Hyaluronic acid properties

Functions of hyaluronic acid in the joint

Hyaluronic acid (HA) is a biopolymer found naturally in the body. It is a linear polysaccharide (‘many sugars’) with unique physical and biochemical properties such as viscoelasticity and water-binding ability.

A healthy joint contains a constant amount of hyaluronic acid, which has several very important functions:

  • Hyaluronic acid gives the synovial fluid its characteristic viscoelastic properties. It enables the fluid to act as a lubricant, shock absorber and a filter controlling the movement of cells and large molecules within the joint.1,2
When the joint is at rest, the synovial fluid is thick. However, as the components of the joint move, the synovial fluid becomes less viscous and allows free and easy movement – for example, when walking or running.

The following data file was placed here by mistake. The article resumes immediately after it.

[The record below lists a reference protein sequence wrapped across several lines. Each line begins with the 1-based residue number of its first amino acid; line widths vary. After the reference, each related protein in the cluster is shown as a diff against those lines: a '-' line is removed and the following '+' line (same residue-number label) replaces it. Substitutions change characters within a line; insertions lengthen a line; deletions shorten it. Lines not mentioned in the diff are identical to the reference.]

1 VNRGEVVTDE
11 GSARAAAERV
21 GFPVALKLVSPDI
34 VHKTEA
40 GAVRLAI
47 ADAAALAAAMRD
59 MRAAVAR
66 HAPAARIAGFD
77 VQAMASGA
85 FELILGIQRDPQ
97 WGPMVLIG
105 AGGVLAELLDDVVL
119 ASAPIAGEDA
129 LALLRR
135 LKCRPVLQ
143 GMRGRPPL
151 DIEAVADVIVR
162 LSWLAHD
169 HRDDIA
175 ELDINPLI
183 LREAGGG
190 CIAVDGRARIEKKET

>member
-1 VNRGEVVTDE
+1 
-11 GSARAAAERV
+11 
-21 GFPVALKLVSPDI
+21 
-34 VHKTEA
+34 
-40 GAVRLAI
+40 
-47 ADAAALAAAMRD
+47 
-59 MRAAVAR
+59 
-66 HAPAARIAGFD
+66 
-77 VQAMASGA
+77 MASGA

The elasticity of articular cartilage helps to prevent joints from injury when compressive forces are applied to the joint – for example, when running or as a result of a fall.
  • Hyaluronic acid forms a coating over the entire inner surface of the joint, which acts as a viscoelastic shield over the articular cartilage and protects it from mechanical damage.3 This coating also protects the cartilage and synovium from free radicals and other inflammatory factors. In addition, hyaluronic acid protects from pain by masking the local nociceptors.4,5
  • Hyaluronic acid forms the backbone of the proteoglycan aggregates that are essential for the structural and functional integrity of the articular cartilage.6,7

Thus, hyaluronic acid plays a vital role in keeping a synovial joint healthy and mobile. In osteoarthritis, the amount of hyaluronic acid in the joint is reduced and its protective qualities are diminished.



  1. Balasz EA, Denlinger JL. J Rheumatol 1993;29(Suppl 39):3-9.

  2. Peyron JG. Osteoarthritis Cartilage 1993;1:85-7.

  3. Homandberg GA et al. Osteoarthritis Cartilage 1997;5:309-19.

  4. Gotoh S et al. Ann Rheum Dis 1993;52:817-22.

  5. Miyazaki K et al. Pharmacometrics 1984;28:1123-35.

  6. Hardingham TE, Muir E. Biochem Biophys Acta 1972;279:401-5.

  7. Hascall VC. J Supramol Struct 1977;7:101-20.